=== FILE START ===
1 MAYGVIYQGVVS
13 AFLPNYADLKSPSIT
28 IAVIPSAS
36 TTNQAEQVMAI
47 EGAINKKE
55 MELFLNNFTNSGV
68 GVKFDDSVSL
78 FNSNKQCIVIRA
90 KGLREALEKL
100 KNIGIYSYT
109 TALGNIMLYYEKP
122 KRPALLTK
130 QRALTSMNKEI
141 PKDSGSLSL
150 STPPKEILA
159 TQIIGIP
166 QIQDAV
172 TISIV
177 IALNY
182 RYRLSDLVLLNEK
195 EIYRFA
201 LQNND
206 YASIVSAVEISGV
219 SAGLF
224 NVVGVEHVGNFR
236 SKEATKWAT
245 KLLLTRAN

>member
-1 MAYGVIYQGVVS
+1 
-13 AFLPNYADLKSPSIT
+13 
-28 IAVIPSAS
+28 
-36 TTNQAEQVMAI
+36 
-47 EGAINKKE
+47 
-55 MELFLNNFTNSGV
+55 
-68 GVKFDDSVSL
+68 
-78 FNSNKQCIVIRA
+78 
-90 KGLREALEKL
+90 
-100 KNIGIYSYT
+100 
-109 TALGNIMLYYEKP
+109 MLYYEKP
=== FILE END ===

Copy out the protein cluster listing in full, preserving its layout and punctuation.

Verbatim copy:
1 MAYGVIYQGVVS
13 AFLPNYADLKSPSIT
28 IAVIPSAS
36 TTNQAEQVMAI
47 EGAINKKE
55 MELFLNNFTNSGV
68 GVKFDDSVSL
78 FNSNKQCIVIRA
90 KGLREALEKL
100 KNIGIYSYT
109 TALGNIMLYYEKP
122 KRPALLTK
130 QRALTSMNKEI
141 PKDSGSLSL
150 STPPKEILA
159 TQIIGIP
166 QIQDAV
172 TISIV
177 IALNY
182 RYRLSDLVLLNEK
195 EIYRFA
201 LQNND
206 YASIVSAVEISGV
219 SAGLF
224 NVVGVEHVGNFR
236 SKEATKWAT
245 KLLLTRAN

>member
-1 MAYGVIYQGVVS
+1 
-13 AFLPNYADLKSPSIT
+13 
-28 IAVIPSAS
+28 
-36 TTNQAEQVMAI
+36 
-47 EGAINKKE
+47 
-55 MELFLNNFTNSGV
+55 
-68 GVKFDDSVSL
+68 
-78 FNSNKQCIVIRA
+78 
-90 KGLREALEKL
+90 
-100 KNIGIYSYT
+100 
-109 TALGNIMLYYEKP
+109 MLYYEKP